“It takes about six men to run it,” said Mike, speaking of the tie mill.
The Hurdle mill is used to square up the log usually to a 7x9 tie. If the log cannot make a tie, it will be squared up to a 4x6 or 4x7 pallet cant. Boards coming off the sides are put through the Miner edger to be edged. The lumber is sometimes graded and sometimes shipped ungraded. It is sold to flooring companies in Missouri and Arkansas and to a concentration yard in Missouri. Most lumber coming off the tie mill is cut to 4/4. The sawmill slabs and edgings are collected into bunks and sold to a charcoal plant.
The scragg mill, in a new 80x120 building, was equipped with a new Timberland Machinery Big Jake scragg saw, and Timberland Machinery also supplied all new conveyors and material handling equipment.
For the scragg mill, Mike buys hardwood logs by weight, tree-length or 8-foot logs down to an 8-inch top and no bigger than 14 inches on the butt end. The wood is unloaded in the yard with a Prentice 210 log loader, which is self-propelled. The Cat 924G loader feeds the logs to a merchandiser, which uses a 60-inch circular blade to saw the logs into bolts or blocks. A trough conveyor carries the log into the mill building.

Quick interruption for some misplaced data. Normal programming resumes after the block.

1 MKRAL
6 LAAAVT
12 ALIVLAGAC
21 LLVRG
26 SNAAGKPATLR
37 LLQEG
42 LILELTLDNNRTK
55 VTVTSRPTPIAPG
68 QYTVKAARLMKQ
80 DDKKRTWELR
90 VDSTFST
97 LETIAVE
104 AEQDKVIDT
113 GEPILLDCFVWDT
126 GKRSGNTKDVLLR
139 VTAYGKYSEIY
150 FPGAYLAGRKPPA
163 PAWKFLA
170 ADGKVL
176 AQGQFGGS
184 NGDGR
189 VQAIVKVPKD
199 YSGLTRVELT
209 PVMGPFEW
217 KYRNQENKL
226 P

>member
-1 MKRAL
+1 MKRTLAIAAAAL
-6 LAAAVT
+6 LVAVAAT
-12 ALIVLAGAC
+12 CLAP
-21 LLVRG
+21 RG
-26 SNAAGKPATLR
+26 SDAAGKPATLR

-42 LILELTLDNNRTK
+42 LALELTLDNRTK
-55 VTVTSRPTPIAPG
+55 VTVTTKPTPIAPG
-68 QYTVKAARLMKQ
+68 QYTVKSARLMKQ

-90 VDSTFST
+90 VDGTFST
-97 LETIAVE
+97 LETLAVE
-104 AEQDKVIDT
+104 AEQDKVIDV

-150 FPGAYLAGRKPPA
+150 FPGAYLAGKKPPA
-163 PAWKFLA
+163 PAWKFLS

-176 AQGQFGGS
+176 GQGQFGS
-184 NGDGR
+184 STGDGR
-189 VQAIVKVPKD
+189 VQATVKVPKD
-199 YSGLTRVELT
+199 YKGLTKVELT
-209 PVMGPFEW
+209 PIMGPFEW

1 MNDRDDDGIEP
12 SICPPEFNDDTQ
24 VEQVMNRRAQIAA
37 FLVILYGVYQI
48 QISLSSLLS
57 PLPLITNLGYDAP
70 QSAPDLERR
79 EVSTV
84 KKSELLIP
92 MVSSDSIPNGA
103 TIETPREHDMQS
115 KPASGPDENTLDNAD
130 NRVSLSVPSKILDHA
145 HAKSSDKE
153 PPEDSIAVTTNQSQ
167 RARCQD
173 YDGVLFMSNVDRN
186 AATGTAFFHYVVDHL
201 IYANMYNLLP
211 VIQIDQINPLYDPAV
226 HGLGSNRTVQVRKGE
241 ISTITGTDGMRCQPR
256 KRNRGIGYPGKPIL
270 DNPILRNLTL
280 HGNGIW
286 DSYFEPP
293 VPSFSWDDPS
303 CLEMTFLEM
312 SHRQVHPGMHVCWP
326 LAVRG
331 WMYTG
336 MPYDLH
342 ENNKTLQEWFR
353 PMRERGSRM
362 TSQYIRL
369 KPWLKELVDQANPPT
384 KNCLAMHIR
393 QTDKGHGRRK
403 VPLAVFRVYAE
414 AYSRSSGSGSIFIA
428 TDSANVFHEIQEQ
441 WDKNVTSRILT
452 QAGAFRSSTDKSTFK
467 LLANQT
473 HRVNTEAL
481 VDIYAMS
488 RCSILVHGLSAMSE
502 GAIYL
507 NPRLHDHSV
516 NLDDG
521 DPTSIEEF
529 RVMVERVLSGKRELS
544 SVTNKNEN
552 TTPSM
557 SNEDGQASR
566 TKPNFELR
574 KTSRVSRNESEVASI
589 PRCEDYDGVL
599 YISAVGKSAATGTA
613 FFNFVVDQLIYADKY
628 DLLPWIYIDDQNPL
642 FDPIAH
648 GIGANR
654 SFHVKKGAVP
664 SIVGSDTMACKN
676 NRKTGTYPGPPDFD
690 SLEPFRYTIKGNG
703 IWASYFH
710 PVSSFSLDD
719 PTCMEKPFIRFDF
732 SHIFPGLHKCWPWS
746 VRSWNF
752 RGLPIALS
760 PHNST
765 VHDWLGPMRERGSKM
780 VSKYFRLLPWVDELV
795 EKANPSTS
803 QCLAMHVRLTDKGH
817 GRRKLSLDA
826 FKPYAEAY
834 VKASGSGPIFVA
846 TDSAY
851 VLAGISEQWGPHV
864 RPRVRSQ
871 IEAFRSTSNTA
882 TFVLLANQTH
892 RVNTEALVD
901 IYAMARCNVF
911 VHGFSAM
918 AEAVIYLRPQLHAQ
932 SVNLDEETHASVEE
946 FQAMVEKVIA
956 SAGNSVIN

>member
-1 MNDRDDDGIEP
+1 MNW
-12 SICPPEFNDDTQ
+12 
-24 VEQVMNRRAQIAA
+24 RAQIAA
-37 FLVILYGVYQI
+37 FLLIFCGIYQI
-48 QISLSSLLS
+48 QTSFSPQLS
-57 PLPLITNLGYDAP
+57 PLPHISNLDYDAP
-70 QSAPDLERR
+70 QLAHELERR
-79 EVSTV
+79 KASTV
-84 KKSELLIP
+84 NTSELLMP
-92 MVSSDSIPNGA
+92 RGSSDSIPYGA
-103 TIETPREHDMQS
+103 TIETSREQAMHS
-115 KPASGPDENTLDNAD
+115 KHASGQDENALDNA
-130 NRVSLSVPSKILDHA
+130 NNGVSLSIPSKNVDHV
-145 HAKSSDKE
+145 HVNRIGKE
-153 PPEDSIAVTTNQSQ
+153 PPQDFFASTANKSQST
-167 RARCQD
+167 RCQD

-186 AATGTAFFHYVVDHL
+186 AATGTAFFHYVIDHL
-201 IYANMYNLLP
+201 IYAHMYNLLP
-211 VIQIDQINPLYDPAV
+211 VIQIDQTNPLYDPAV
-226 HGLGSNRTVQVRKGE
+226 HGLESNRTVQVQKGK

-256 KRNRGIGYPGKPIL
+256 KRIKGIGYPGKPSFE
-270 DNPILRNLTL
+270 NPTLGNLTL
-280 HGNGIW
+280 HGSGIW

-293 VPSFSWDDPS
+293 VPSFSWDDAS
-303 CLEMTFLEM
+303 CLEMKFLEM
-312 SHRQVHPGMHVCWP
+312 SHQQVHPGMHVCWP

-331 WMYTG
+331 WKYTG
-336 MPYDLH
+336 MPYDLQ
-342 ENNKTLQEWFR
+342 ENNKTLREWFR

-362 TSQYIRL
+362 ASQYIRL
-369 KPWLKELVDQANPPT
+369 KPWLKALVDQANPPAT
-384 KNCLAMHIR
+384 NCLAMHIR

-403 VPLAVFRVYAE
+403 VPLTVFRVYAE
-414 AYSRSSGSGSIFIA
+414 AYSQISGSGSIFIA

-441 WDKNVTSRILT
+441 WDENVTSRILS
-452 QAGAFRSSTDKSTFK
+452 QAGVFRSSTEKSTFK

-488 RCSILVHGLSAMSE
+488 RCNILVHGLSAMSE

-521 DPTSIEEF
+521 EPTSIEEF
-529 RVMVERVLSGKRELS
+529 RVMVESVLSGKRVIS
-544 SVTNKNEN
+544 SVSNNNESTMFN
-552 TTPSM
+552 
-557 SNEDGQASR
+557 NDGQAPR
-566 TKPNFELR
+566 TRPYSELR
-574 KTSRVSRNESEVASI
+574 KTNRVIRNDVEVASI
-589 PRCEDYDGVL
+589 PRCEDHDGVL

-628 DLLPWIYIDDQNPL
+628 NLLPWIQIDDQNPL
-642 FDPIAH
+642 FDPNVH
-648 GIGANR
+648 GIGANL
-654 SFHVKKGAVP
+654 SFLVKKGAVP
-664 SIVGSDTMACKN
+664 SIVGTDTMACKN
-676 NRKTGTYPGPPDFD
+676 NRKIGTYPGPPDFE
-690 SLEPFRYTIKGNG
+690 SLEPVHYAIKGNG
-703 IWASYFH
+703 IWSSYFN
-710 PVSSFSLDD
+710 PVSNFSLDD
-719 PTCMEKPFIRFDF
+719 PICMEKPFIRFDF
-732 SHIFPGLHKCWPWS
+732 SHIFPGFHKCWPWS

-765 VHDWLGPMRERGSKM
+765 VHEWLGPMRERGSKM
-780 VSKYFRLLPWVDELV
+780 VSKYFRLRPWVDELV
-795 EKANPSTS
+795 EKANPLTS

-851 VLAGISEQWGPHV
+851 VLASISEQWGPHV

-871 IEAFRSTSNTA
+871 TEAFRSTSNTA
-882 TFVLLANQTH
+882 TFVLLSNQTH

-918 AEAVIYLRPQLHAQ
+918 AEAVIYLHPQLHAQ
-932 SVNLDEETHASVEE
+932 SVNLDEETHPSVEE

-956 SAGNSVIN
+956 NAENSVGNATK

The Big Jake scragg has two circular blades that remove two sides from the bolt, and then the two-sided bolt passes through a bandsaw splitter. When it exits the Big Jake, the bolt has been processed into a three-sided cant.
Slabs coming off the Big Jake are routed to a Timberland Machinery edger. Edged slabs and the three-sided blocks are conveyed to a green chain and then to a Timberland Machinery trimmer. After being trimmed, the material is resawn on either a Brewer five-head horizontal bandsaw line or a Brewer two-head horizontal bandsaw line. Big pieces can be routed back to the bandsaws via a return system.
The lumber is cleaned by a Timberland Machinery de-duster, exits onto a belt, and is stacked by hand into Samuel Kent Baker racks.
All scrap material from the scragg mill is routed into a Morbark vibrating conveyor, and, along with the slabs and edgings from the sawmill, is fed into a Montgomery hog. The wood grindings are sold for mulch. The company also has a dust collection system that pulls sawdust from the bandsaw machines and the splitter.
Mike sells to pallet manufacturing companies in Arkansas and Missouri and relies on contract truckers to deliver orders. He has been selling mainly through brokers because he did not already have an ongoing business relationship with any pallet companies.
Mike relies on Corinth Mill Supply and Ozark Machinery for saw blades and service.
Mike described his interest in starting the scragg mill. At the time, there were six other tie mills within 50 miles and one scragg mill. “It just seemed like people were competing for the same type of logs,” he said. “I figured if I got into the pallet market, I’d have some diversity…and be able to hopefully do a little better.”